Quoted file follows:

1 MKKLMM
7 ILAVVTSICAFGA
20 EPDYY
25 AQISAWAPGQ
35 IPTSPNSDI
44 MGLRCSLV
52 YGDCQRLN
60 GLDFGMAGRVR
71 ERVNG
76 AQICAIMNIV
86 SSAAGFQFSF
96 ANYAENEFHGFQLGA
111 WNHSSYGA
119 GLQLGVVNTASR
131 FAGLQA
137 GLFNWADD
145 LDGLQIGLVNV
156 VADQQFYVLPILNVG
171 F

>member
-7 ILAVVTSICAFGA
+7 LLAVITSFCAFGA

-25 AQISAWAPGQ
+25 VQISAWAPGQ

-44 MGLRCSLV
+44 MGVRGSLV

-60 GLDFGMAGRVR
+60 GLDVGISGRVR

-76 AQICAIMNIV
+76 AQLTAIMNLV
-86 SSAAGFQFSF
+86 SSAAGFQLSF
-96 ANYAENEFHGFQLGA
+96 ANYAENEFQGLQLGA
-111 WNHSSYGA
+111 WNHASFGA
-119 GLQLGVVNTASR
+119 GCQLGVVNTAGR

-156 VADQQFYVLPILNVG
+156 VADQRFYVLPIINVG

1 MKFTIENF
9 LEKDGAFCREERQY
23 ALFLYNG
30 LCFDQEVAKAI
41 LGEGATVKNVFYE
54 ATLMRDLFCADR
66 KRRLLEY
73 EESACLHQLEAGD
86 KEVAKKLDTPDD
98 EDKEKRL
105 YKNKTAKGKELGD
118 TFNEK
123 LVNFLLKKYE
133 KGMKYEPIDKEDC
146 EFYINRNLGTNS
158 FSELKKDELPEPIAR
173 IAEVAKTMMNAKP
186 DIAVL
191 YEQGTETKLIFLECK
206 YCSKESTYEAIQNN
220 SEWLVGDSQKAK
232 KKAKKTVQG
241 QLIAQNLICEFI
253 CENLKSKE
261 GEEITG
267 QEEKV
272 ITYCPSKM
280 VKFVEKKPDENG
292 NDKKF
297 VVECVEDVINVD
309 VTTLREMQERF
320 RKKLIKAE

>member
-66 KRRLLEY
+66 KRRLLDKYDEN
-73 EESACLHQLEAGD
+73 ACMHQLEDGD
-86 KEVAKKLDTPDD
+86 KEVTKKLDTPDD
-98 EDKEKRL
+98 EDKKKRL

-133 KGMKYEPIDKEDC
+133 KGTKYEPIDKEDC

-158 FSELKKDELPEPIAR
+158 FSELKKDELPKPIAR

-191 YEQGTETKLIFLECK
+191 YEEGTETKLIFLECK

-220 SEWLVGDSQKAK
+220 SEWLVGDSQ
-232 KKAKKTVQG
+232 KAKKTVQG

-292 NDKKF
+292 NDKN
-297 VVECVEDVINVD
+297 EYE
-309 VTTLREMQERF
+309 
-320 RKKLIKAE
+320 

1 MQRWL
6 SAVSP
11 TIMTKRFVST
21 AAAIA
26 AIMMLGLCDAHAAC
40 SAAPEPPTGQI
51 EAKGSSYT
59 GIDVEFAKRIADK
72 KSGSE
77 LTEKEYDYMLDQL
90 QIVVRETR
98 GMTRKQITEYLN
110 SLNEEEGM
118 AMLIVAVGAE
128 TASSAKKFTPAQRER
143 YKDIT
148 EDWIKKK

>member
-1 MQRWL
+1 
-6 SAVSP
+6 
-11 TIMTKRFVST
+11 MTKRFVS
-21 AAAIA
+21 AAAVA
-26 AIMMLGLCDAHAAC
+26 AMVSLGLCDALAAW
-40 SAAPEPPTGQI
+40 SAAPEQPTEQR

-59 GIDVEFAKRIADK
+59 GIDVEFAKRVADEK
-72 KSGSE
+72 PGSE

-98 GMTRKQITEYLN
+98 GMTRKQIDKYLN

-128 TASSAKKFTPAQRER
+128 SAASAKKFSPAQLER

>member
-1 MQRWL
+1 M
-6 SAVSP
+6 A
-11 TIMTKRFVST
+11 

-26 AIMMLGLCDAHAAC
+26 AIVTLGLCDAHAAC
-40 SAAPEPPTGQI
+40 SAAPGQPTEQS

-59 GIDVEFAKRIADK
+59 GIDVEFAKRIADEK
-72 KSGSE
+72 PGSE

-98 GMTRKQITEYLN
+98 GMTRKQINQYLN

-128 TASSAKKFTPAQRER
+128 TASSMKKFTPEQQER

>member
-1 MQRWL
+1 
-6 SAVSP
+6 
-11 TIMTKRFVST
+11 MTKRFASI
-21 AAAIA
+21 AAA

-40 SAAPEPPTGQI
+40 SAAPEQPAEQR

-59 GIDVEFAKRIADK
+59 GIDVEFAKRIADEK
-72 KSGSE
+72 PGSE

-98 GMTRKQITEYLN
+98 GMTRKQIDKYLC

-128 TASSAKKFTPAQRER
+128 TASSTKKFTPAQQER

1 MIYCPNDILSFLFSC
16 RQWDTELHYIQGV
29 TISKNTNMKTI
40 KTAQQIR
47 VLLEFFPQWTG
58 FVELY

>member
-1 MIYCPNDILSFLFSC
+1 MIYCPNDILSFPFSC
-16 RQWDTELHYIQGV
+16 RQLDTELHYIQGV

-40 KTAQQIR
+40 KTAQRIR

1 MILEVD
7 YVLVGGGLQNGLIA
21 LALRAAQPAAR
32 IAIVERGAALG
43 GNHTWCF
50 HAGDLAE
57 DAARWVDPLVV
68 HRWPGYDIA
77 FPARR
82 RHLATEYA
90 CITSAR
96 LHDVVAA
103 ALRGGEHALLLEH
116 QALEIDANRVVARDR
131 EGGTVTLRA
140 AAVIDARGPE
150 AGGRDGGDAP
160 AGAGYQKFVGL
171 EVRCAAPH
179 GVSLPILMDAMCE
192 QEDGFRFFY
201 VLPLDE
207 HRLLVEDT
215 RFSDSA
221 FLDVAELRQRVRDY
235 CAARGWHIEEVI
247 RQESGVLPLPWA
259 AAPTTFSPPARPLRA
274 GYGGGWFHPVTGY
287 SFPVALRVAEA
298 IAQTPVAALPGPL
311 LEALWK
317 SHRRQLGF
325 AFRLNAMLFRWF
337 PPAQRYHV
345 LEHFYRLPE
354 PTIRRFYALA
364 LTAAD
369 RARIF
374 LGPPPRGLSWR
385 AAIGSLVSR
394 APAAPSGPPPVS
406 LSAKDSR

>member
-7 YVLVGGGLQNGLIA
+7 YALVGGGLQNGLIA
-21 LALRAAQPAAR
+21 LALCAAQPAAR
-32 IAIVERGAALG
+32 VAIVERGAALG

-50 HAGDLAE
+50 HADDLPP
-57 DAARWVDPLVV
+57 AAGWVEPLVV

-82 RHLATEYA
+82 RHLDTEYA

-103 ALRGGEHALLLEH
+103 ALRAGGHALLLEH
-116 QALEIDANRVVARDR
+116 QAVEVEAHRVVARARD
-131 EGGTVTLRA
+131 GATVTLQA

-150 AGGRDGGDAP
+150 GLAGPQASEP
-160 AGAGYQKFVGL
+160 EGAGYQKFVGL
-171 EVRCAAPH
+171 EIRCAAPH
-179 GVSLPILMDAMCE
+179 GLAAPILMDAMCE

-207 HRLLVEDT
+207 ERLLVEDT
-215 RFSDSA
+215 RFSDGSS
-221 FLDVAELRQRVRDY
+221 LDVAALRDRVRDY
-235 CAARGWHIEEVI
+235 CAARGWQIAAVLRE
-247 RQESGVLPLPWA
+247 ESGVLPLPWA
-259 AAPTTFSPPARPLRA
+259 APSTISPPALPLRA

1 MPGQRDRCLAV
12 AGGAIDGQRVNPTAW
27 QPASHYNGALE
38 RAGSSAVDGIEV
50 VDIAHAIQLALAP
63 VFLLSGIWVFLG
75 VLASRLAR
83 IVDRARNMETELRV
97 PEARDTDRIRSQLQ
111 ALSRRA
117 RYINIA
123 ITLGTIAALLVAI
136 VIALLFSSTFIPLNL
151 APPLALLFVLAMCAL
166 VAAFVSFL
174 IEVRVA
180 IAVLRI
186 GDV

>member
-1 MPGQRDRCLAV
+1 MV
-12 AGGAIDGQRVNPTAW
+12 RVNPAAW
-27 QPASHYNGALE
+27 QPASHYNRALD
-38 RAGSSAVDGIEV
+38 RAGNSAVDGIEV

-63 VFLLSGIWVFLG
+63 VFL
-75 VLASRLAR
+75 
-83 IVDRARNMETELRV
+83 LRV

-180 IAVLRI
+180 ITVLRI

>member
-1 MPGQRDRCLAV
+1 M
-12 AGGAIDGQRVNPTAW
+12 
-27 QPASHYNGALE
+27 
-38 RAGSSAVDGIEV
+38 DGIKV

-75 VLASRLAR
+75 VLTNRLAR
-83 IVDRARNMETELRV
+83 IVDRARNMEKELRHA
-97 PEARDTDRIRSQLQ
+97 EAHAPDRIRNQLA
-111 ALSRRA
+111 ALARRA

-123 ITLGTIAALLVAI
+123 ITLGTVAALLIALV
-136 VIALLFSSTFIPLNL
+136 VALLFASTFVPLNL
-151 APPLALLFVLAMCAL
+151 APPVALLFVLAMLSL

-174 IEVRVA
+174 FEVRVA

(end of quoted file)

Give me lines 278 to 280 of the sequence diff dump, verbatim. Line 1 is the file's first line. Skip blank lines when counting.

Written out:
83 IVDRARNMETELRV
97 PEARDTDRIRSQLQ
111 ALSRRA